There are a lot of wolves in central Idaho, and not especially hard to find if you have watched wolves in Yellowstone (unless you find them in the Park by looking for large crowds of people with scopes). You have to be a bit woods wise. Don’t expect to see them run across the highway in front of your in the middle of the day.

I haven’t been giving locations of Idaho wolves with the governor out there gunning for them, so to speak, but south central Idaho is probably the the best because the country is more open like Yellowstone’s northern range.

Pete Zimowsky of the Idaho Statesman tells of his recent experiences near Stanley where there are two wolf packs with more down the Salmon River Canyon.  This is the spring and summer to watch because next year the governor might have the majority killed off. After there is a wolf hunt, they will be less visiable regardless.

 
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About The Author

Ralph Maughan

Dr. Ralph Maughan is professor emeritus of political science at Idaho State University with specialties in natural resource politics, public opinion, interest groups, political parties, voting and elections. Aside from academic publications, he is author or co-author of three hiking/backpacking guides, and he is President of the Western Watersheds Project.

15 Responses to Zimo: Idaho Wolf-watching is a hit-and-miss game

  1. avatar Denise Johnson says:

    It’s on my list of THINGS TO DO!

  2. avatar Vicki says:

    Recently. a staunch opponent to wolves in Rocky Mountain National Park comented to me that they are “trying to figure out how to kill wolves in Idaho.” This story gives us a glimmer into how grossly exagerated reports of wolf over-population have become. If there were such an abundance of wolves, you could find them as readily as coyotes. Nature generally takes care of it’s own. Except ofcourse, when human intervention has already occured. Maybe we should leave wolves alone for a while longer. Observe…. I’d guess that populations will fluctuate with wolves just as they do with prey. Thanks Pete, for the insight into the Average Joe’s experience with wolf watching.

  3. avatar Denise Johnson says:

    Hey,
    It just came to me….How can he get his points proposed, address in the Species Management Plan. Is it possible?
    I have to admit these questions have crossed my mind.
    Should we have them in our comments on the delisting plan?

  4. avatar Jason says:

    Ralph,

    Ironic the timing of this article. I am from Idaho, but now live in Portland. Every chance I get I come back to Idaho to enjoy the outdoors and hopefully see some of the abundant and diverse wildlife. I was in Stanley twice this past week, partly to enjoy a few hikes and mostly for the chance to see wolves. I have spent time in Yellowstone and have seen wolves there many times. I know what to look for, but this doesn’t seem to make a difference. Idaho’s wolf habitat is much bigger and in my opinion more wild then that of Yellowstone’s.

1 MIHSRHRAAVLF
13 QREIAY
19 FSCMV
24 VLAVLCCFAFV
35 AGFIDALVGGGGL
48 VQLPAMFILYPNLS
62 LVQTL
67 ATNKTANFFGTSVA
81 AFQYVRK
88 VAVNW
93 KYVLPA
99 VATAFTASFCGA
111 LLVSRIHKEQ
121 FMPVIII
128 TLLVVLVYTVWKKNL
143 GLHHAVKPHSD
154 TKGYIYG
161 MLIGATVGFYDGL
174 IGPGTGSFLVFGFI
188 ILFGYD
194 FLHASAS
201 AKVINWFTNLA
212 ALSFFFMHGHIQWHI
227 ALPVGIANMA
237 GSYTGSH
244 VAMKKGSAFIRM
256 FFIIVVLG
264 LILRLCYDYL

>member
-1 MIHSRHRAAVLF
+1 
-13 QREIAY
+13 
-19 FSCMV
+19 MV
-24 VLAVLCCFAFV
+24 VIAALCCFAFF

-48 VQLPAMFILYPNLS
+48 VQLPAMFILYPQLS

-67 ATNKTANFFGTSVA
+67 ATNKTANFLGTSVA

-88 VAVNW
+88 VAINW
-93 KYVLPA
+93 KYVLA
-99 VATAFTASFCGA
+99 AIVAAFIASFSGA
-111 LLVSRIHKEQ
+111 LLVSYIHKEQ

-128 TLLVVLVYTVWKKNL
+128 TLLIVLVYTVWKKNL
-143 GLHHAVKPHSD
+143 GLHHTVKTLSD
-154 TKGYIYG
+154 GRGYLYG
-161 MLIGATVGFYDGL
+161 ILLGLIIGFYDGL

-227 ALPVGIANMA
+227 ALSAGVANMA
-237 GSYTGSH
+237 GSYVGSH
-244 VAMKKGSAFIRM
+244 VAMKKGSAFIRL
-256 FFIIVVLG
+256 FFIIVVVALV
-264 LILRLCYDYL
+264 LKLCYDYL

However, my luck changed this past Wednesday. I got into Stanley at around 10:00 a.m., usually a little late for wolf watching. As I was driving down to the Boundary Creek Road/Trailhead, I noticed a cow elk standing out on a rock cropping by herself, about 1/2 north of the Redfish exit on the Salmon River side of the road. It struck me as a very unusual place to see an elk so I pulled over to investigate and watch. As I found the elk in my spotting scope I noticed that she was acting very nervous and pawing at the ground. A sure sign something was in the area. Sure enough, after about 3 minutes of watching her, five wolves moved up out of the trees towards her. The elk waited until they got within 15-20 yards and took off down the ridge with all five wolves in hot pursuit. Eventually they disappeared in the trees for what seemed like an eternity, but was probably only 1-2 minutes. I could hear the cow elk bark a few times and eventually the wolves reappeared, unsuccessful in their hunt. For the next 1/2 hour I watched as they walked the ridge directly across from the ranger station. I actually left my original spot and parked in the ranger station parking lot above the freeway to get a better view. All were gray and two had radio collars. Eventually they disappeared up over the ridge and out of sight. Never saw or heard them again during the time I was in Stanley, despite the fact that circumstance seemed perfect both evenings.

    In addition to this, I did see a set of wolf tracks that crossed the road at Boundary Creek by the old Fish and Game cabin. Huge, three times bigger then my Retriever/Aussie mix that I had with me.

    Finally, a wolf experience in Idaho!